Economic boom leads to shortages, inflation as Florida bounces back from pandemic

The economy is bouncing back quickly now that more people are getting vaccinated and returning to normalcy. But a quick economic boom could have some ramifications.

You may have noticed Florida’s booming economy – even on your daily commute.

"That's why you see more traffic on Dale Mabry, that's why you see more traffic on [Interstate] 275, and in my opinion, it's going to get worse before it gets better because we have so many people moving into our area. That's the good and the bad," explained Greg Ghodsi, the director of investments at Raymond James Financial.

People from around the country are moving to the Sunshine State. Economy and finance experts say that's great for the economy as the nation rebounds from the pandemic, but it can be a double-edged sword.

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"A lot of clients, they ask why have things gone up so much, and the reason is because of what the federal reserve has done a year ago and also what DC has done in terms of stimulus and checks that have gone out to individuals," Ghodsi said.

He said the stimulus checks were great in helping people stay on their feet and keeping the economy going. But he says the amount of cash in the system has increased significantly over the past year.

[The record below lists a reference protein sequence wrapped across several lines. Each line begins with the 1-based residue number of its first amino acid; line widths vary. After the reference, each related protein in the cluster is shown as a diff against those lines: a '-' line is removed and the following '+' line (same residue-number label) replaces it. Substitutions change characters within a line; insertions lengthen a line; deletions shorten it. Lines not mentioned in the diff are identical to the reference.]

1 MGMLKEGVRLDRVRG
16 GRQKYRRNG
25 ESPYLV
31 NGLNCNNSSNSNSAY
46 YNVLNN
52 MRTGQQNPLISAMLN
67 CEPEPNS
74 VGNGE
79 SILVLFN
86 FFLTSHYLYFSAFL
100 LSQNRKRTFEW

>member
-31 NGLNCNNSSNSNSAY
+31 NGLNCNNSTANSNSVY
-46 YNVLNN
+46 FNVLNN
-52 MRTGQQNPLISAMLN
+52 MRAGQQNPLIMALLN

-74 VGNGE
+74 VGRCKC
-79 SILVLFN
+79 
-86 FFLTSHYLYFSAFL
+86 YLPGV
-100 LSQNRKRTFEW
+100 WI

With production and manufacturing still slow, there’s a supply and demand issue, pushing up prices over time.

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"We're in this process right now, I think it's going to take the next few quarters to really get some equilibrium in terms of what the prices are going to be."

Ghodsi says we won't know how impactful inflation is going to be until the whole world opens back up.

Companies like Coca-Cola, General Mills, and Procter and Gamble are telling customers to prepare for more price increases throughout this year and into 2022.

The overall cost of consumer goods increased by 0.6% in March, the largest amount in almost a decade. This comes as inflation rates rose by almost three percent throughout 2020.

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